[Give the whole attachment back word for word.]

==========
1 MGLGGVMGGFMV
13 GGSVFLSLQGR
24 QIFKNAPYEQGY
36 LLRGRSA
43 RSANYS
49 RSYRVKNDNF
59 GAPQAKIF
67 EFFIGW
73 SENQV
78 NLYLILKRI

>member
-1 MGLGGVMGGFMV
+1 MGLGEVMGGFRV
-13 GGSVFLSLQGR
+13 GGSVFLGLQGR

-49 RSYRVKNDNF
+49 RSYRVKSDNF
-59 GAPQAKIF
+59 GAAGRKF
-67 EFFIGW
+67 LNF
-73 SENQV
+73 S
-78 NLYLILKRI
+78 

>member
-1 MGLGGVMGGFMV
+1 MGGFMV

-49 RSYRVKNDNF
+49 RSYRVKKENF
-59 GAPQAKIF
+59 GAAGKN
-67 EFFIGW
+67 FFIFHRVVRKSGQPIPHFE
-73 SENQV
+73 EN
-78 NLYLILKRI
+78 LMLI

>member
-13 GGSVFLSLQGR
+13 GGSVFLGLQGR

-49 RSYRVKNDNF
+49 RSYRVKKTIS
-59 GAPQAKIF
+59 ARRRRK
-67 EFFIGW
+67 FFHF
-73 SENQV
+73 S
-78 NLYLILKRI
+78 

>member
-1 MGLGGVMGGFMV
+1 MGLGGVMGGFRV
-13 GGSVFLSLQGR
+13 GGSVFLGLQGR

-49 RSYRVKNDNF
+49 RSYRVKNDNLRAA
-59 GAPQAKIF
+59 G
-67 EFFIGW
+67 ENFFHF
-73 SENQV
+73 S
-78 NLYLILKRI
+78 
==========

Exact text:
1 MGLGGVMGGFMV
13 GGSVFLSLQGR
24 QIFKNAPYEQGY
36 LLRGRSA
43 RSANYS
49 RSYRVKNDNF
59 GAPQAKIF
67 EFFIGW
73 SENQV
78 NLYLILKRI

>member
-1 MGLGGVMGGFMV
+1 MGLGEVMGGFRV
-13 GGSVFLSLQGR
+13 GGSVFLGLQGR

-49 RSYRVKNDNF
+49 RSYRVKSDNF
-59 GAPQAKIF
+59 GAAGRKF
-67 EFFIGW
+67 LNF
-73 SENQV
+73 S
-78 NLYLILKRI
+78 

>member
-1 MGLGGVMGGFMV
+1 MGGFMV

-49 RSYRVKNDNF
+49 RSYRVKKENF
-59 GAPQAKIF
+59 GAAGKN
-67 EFFIGW
+67 FFIFHRVVRKSGQPIPHFE
-73 SENQV
+73 EN
-78 NLYLILKRI
+78 LMLI

>member
-13 GGSVFLSLQGR
+13 GGSVFLGLQGR

-49 RSYRVKNDNF
+49 RSYRVKKTIS
-59 GAPQAKIF
+59 ARRRRK
-67 EFFIGW
+67 FFHF
-73 SENQV
+73 S
-78 NLYLILKRI
+78 

>member
-1 MGLGGVMGGFMV
+1 MGLGGVMGGFRV
-13 GGSVFLSLQGR
+13 GGSVFLGLQGR

-49 RSYRVKNDNF
+49 RSYRVKNDNLRAA
-59 GAPQAKIF
+59 G
-67 EFFIGW
+67 ENFFHF
-73 SENQV
+73 S
-78 NLYLILKRI
+78 